Zalmay Niazy

Zalmay Niazy speaks during a community meeting on Tuesday, June 1, 2021 at First United Methodist Church in Iowa Falls. He updated his supporters on his response to the news that the U.S. government has denied his application for asylum.

In three weeks’ time, Zalmay Niazy’s friends, neighbors and complete strangers have signed petitions, written letters, called senators, and donated nearly $30,000 in an effort to help him stay in the United States.

Niazy moved to Iowa Falls six years ago after fleeing his native Afghanistan because of threats from the Taliban that they would kill him as retaliation for working as an interpreter for the U.S. military. When he arrived in the United States in late 2014 – first on a business trip, and then permanently after his family received threats – he applied for asylum. For two years Niazy waited to meet with immigration officials. It wasn’t until after he stood up at a town hall meeting hosted by U.S. Sen. Chuck Grassley in Iowa Falls in early 2017 that the senator reached out to immigration officials and Niazy was granted an interview for asylum. It took another four years for him to learn that his application had been denied. In a letter received by Niazy last month, the U.S. government accused him of engaging in terrorist activity. The accusation is tied to an incident when Niazy was 9 years old. A member of the Taliban threatened to burn his house down if he didn’t give them bread. Niazy complied.

Since news broke last month of Zee’s predicament, the community has rallied around him. His supporters began meeting on May 25, with about a dozen people in attendance. Last week, nearly 50 people showed up. And this week, the crowd was even larger. The format of the meeting has remained the same: Zee and his supporters - mainly Mike Ingebritson – update the group on the contacts that have been made, and the money that’s been raised. Ingebritson urged the audience at Tuesday's meeting to mention any connection or idea – no matter how small.

Mike Ingebritson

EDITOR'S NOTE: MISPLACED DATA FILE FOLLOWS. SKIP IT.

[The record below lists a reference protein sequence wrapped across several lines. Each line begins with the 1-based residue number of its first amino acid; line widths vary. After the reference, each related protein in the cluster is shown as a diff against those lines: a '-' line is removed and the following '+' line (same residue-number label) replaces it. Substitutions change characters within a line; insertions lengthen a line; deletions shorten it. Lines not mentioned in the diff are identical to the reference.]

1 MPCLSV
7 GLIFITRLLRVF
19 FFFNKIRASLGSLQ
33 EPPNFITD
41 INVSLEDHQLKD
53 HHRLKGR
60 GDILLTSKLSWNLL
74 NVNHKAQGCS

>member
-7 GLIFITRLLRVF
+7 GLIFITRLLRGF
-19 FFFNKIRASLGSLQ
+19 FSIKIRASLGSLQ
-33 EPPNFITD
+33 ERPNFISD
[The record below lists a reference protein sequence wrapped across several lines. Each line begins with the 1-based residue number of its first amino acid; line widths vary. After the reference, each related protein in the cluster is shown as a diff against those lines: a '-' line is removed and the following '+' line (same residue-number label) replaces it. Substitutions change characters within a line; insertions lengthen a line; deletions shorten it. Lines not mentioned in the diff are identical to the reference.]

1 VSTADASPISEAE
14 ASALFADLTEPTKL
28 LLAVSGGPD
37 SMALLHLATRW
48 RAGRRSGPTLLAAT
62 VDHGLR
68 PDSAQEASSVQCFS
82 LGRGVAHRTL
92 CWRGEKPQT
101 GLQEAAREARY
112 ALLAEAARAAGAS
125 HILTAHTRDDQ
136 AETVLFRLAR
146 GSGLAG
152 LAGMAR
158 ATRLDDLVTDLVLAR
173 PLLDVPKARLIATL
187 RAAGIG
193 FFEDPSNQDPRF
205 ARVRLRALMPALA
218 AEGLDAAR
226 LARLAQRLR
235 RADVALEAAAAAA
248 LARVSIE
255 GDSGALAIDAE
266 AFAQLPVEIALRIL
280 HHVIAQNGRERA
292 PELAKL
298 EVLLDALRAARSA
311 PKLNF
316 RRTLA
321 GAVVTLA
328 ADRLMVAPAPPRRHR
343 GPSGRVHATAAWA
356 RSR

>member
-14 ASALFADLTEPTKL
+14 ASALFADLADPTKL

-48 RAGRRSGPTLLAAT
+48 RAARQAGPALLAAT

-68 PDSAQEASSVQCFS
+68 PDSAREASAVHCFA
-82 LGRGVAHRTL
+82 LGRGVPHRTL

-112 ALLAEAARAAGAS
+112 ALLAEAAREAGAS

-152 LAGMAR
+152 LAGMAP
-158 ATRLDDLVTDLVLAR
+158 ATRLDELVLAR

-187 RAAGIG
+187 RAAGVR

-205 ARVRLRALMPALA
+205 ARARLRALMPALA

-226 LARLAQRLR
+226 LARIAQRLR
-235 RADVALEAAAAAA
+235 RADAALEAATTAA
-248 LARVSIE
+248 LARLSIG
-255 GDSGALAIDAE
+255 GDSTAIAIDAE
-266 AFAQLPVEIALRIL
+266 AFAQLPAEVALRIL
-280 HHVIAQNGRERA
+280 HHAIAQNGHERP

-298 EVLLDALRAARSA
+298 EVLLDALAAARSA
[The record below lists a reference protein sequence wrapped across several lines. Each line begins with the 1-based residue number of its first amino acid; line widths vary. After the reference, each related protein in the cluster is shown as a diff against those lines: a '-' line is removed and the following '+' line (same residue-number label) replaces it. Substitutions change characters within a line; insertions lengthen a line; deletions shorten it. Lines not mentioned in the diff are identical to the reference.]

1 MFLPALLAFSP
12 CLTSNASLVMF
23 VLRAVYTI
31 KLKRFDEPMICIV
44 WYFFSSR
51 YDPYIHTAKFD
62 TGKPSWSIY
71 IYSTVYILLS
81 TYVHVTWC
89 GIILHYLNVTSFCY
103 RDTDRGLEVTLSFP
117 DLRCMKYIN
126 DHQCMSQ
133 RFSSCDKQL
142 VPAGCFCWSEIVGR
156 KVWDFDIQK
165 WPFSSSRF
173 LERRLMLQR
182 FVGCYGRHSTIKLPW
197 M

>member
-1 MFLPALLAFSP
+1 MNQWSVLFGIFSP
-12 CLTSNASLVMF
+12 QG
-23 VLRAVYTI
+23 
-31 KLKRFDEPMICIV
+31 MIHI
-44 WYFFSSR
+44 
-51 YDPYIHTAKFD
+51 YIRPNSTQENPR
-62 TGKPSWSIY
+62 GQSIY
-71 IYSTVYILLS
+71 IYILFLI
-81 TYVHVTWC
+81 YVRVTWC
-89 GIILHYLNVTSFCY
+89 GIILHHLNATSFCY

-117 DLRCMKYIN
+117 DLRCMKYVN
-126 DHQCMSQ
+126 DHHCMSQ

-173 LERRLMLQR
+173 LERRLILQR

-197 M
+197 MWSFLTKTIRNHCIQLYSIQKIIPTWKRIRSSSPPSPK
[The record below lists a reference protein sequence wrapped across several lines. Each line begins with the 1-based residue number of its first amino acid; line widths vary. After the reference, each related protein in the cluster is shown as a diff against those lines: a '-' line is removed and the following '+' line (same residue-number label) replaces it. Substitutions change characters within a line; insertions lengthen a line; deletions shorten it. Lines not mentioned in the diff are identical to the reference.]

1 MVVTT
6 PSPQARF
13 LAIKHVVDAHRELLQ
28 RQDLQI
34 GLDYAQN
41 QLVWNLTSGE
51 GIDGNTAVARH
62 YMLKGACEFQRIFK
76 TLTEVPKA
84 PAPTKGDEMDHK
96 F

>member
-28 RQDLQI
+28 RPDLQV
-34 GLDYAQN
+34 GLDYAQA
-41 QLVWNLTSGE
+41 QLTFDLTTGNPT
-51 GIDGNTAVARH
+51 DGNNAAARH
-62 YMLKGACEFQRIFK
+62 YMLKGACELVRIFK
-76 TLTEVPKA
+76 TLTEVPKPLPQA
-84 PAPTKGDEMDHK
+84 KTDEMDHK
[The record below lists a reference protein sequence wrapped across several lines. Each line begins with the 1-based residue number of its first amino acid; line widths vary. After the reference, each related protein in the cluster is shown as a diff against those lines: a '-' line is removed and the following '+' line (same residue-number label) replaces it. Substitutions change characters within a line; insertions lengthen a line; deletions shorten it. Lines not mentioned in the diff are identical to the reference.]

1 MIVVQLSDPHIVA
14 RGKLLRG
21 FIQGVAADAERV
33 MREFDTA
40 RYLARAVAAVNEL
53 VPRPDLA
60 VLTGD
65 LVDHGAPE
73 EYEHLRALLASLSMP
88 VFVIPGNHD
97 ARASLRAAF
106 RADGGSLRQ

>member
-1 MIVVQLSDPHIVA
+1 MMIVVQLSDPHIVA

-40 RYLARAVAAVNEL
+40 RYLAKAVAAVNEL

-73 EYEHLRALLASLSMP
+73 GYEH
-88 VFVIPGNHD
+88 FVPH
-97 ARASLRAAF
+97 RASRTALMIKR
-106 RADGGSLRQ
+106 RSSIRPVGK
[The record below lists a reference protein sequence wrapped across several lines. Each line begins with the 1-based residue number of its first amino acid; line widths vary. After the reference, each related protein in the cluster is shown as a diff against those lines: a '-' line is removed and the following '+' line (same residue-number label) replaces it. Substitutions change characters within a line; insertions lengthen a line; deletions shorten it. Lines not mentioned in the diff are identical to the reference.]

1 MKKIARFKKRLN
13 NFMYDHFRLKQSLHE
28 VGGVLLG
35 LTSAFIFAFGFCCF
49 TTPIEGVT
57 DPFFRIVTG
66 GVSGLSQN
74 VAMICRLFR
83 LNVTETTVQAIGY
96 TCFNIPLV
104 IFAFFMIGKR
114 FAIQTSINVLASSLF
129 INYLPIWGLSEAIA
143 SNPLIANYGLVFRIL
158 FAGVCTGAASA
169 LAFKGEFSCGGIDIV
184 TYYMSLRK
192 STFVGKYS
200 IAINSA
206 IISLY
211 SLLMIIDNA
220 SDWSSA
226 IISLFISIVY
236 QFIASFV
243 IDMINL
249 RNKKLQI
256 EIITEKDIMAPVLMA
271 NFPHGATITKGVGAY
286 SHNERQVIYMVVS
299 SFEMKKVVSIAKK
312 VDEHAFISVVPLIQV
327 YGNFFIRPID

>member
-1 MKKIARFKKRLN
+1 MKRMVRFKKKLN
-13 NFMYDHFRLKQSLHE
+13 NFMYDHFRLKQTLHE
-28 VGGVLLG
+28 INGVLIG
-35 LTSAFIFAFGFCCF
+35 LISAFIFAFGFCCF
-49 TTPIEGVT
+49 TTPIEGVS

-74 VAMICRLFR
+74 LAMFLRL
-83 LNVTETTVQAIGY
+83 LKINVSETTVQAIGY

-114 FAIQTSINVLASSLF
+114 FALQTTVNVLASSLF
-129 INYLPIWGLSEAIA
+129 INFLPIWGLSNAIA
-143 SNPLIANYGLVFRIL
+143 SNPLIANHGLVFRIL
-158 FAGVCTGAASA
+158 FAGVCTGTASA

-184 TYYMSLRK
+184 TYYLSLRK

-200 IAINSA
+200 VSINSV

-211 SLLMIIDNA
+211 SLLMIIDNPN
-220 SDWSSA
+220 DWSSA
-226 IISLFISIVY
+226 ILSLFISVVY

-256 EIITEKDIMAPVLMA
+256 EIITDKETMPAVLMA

Mike Ingebritson holds up a chart to explain the different levels of immigration courts and how long and drawn-out the process could be for Zalmay Niazy. Ingebritson spoke at a June 1 community meeting at First United Methodist Church in Iowa Falls.

“Any little stone can start an avalanche,” he told the audience.

Tuesday's meeting ended with a special treat: baklava dessert made by Zee’s sisters, who are visiting Iowa Falls with their children. Soraya Sarwary lives in Washington state, and Muska Kochi lives in Texas, but when they heard about their brother’s fight, they made plans to visit Iowa Falls.

“I have a sick child and I don’t travel, but when I heard the news, I said ‘I have to go, I have to be with Zee,’” said Sarwary. “We both just decided to come here to be with him for a while to support him.”

Sarwary and Kochi were able to move to the United States after their husbands obtained special immigration visas (SIVs). The documents are reserved for people from Afghanistan and Iraq who have provided services to or worked for the U.S. military. Sarwary said the SIV process was easy for her family. It provided them with an apartment for six months, and gave them money and household items to start their lives in America. But Zee’s journey hasn't been so simple.

“He started from zero here and he’s worked so hard,” said Sarwary. “Now everybody loves him, but he did it himself without nothing. He just believed in himself.”

Zee Month

Iowa Falls Mayor Gene Newgaard reads a proclamation declaring June "Zee Month." The council met in special session on Monday, June 7 to adopt the proclamation and to thank Zalmay Niazy for his service to the U.S. military. Standing at right is Niazy.

Zee cannot obtain an SIV because of the timing of his arrival in this country. The process of obtaining an SIV must start before they come to the United States. They apply for the visa, and after it’s granted, they can move here. In Zee’s case, he traveled to the United States, then found out he couldn’t return to Afghanistan. His only option was to apply for political asylum for permission to stay in the U.S. With that now denied, his case has moved to immigration court. A judge will decide whether to grant asylum, or begin the deportation process.

Sarwary said it’s painful to watch what’s happened to Zee, and it’s frightening to think about what could happen if he’s forced to return to Afghanistan. 

“He can’t go back to Afghanistan,” she said. “They would not let him live.”

And, the sisters said, it wouldn’t take long for the Taliban to find him.

“They’re everywhere,” Kochi said. “Everywhere is dangerous.”

Sarwary said Zee isn’t like most people in Afghanistan. While many of them took jobs working with the U.S. military – as interpreters, cooks and guards – few believed so strongly in the U.S. mission.

“He thinks differently,” she said. “He said ‘America helps us. They build houses, hospitals, streets, and now we have to help them.’ But not too many people think that.”

The main push by Zee’s supporters has been two-fold: to raise money for his legal fees, and to get word out about his story - mainly through the media.

His supporters are doing everything they can, hoping that someone will provide the key piece of information, or the connection to set right what they see as a miscarriage of justice.

“We’re trying to look into what we know," Ingebritson said, "but there’s a lot of stuff that we just don’t know.”

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